UF researcher: Controlled fires don’t eliminate invasive tree
GAINESVILLE, Fla. — Researchers have, in the past, reintroduced fire to restore a forest without considering its effect on exotic species that have become invasive. But a recent study by a University of Florida researcher shows that fire actually increases the proliferation of species that harm the environment, which could cause millions of dollars in damage.
“Invasive species, be they plants, insects or animals, cause havoc in natural areas, because they often alter the ecosystem and outcompete native species for resources,” said Raelene Crandall, a University of Florida assistant professor in the UF School of Forest Resources and Conservation. “Understanding the mechanisms that allow exotic species to have rapid population growth is an important step in the process of controlling existing invasions and preventing future invasions.”
In a new study, published in the Journal of Applied Ecology, Crandall studied how controlled fires affect growth and survival of an exotic tree. “Several hypotheses have been proposed to explain why some exotic species become invasive,” she said. “When invasive species invade a new habitat, they experience different rates of disturbances to their environment, competition for resources, and herbivory or plant-eating foes. These are just several of many reasons species are invasive in new habitats, but not in their natural habitat.”
Crandall’s team studied population dynamics of the Asian exotic tree-of-heaven (Ailanthus altissima) in oak-hickory forests in Missouri, which had not experienced fire in more than 50 years. The team applied insecticide to reduce plant-eating insects and other herbivores, removed neighboring plants to reduce competition and lit controlled fires. “We determined the effects of these treatments and their interactions on populations of tree-of-heaven by examining all stages of the plant’s life cycle from seeds to adults that bear seeds,” she said.
The study found that fire did not help reduce the growth rate of exotic species, Crandall said. “In fact, burning resulted in more seedlings and new clones, and thus a higher population growth rate,” she said.
The population growth rate was also high when neighboring competitors were removed, Crandall said. Both fire and removing competitors increases the amount of light available for new trees, so it is not surprising that both of these treatments would significantly increase populations of tree-of-heaven, she said. “Removing plant-eating insects had little effect on this tree likely because it is accustomed to high herbivory in its native range,” she said.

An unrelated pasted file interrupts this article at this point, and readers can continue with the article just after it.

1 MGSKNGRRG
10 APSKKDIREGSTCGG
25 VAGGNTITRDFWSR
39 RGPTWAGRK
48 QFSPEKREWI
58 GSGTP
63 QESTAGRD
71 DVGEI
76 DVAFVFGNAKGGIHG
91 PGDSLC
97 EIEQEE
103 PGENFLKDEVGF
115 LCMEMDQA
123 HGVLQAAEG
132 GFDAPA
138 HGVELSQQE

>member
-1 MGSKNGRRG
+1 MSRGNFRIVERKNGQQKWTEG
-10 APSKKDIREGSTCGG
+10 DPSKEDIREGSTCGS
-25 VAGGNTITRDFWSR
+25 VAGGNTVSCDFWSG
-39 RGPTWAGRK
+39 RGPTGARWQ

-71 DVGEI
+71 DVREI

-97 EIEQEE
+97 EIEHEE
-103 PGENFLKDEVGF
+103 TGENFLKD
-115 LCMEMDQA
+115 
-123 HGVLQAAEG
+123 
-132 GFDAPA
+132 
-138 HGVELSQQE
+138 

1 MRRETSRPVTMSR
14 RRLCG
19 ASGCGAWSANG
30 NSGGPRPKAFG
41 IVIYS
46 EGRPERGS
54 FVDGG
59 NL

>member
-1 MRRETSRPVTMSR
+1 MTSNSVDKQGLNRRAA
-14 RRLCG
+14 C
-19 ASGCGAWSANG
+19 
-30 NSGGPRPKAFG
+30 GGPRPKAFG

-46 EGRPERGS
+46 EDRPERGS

The researchers advise managers to use caution when reintroducing fire to habitats with tree-of-heaven invasions. Disturbances, such as fire, that reduce competition with neighboring plants may actually increase invasions, Crandall said. Fire is a natural part of most ecosystems and should be used for management, but when invasive species are present, managers should consider controlling or reducing the invasion first, she said.
Furthermore, when determining the effects of disturbances and biological interactions on invasive species, all stages of the life cycle should be considered, Crandall said. Examining only adult survival or number of new seedlings will not tell the whole story, she said.
“We found that fire does reduce survival of some intermediate-sized adults, but it also greatly increased seedlings and new clones. The bad outweighs the good and increases the growth rate,” Crandall said. “We would not have known this if we had only examined one stage of the life cycle.”
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